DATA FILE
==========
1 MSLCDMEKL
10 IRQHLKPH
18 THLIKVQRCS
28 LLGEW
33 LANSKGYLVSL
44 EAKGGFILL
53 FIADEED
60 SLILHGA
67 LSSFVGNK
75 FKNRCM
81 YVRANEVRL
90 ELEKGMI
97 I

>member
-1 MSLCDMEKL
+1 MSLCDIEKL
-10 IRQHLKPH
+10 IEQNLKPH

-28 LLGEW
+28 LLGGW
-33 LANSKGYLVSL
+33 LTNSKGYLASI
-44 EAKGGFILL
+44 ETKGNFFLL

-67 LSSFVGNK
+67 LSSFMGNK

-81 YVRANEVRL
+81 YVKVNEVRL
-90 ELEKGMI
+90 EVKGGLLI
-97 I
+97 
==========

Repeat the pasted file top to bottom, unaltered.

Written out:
1 MSLCDMEKL
10 IRQHLKPH
18 THLIKVQRCS
28 LLGEW
33 LANSKGYLVSL
44 EAKGGFILL
53 FIADEED
60 SLILHGA
67 LSSFVGNK
75 FKNRCM
81 YVRANEVRL
90 ELEKGMI
97 I

>member
-1 MSLCDMEKL
+1 MSLCDIEKL
-10 IRQHLKPH
+10 IEQNLKPH

-28 LLGEW
+28 LLGGW
-33 LANSKGYLVSL
+33 LTNSKGYLASI
-44 EAKGGFILL
+44 ETKGNFFLL

-67 LSSFVGNK
+67 LSSFMGNK

-81 YVRANEVRL
+81 YVKVNEVRL
-90 ELEKGMI
+90 EVKGGLLI
-97 I
+97 